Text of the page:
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Cotton Ginners refuse to restart their operations in fear of virus

Pradeep Jain, founder president of Khandesh Gin/Press Owners and Traders Development Association, said they will wait till the end of the lockdown on May 3.

Written by Parthasarathi Biswas | Pune | Published: April 21, 2020 10:48:39 pm
cotton, cotton farmers, cotton farmer, gm cotton production, genetically modified (GM) cotton hybrids, GM Cotton farmers, cotton farming From April 20, the state government decided to restart industries in areas, which are relatively free of coronavirus (COVID-19) cases.

Cotton Ginners in Maharashtra have decided against restarting their operations, even the state government has allowed partial leeway for industries to operate in rural areas. Pradeep Jain, founder president of Khandesh Gin/Press Owners and Traders Development Association, said they will wait till the end of the lockdown on May 3.

From April 20, the state government decided to restart industries in areas, which are relatively free of coronavirus (COVID-19) cases. All agri-based industries have got the leeway even during the lockdown, but a majority of ginners and pressers have decided to suspend their operations in fear of the spread of the infection. With around 30 per cent of the kapas (raw unginned seed cotton) still with farmers, the decision of the ginners has put growers in a fix. The Cotton Corporation of India (CCI) has written to state governments to allow them to restart MSP procurement in the state.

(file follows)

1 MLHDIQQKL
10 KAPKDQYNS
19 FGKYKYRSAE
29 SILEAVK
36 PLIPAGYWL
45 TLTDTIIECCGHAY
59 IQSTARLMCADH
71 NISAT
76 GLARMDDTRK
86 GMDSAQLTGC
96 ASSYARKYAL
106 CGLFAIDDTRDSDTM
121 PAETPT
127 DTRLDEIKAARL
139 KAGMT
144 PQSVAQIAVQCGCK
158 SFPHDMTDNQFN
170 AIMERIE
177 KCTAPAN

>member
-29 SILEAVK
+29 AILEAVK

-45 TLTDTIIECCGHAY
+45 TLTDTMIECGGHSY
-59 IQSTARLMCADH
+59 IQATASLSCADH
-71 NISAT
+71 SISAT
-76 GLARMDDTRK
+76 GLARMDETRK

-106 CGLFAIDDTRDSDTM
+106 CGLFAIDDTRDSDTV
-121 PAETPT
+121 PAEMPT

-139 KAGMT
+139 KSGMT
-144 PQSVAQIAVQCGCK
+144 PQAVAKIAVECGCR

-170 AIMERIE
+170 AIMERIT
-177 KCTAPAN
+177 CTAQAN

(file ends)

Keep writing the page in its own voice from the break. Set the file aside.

Jain, while speaking to The Indian Express said they had decided to wait till May 3 to restart operations. Labour, he said, was a major issue as most workers had left for their native villages and were yet to return. A single unit requires around 50-odd workers, who work in a single shift.

During a meeting called by the district collector of Jalagon, Jain and other ginners of the region had expressed their reservations in restarting operations.

“The norms of social distancing, mask and sanitising the premises every 30 minutes are not feasible for us,” he said. Also, the movement of workers from outside the state is still banned, which can increases the risk of infection.

“Already, there are cases reported even in remote Nandurbar and given the widespread impact of the virus, we feel it will not be prudent to start early,” he said.

Cotton being a non-perishable commodity, growers can hold on to their produce for a longer time.

At present, the demand for pressed cotton has gone down given most of the textile mills have downed shutters. Price of cotton candy ( 356 kg of pressed cotton) has gone down from Rs 43,000 to Rs 34,000.

“Trade has come to a standstill; after the lockdown, we are hopeful that things will look up,” he said.

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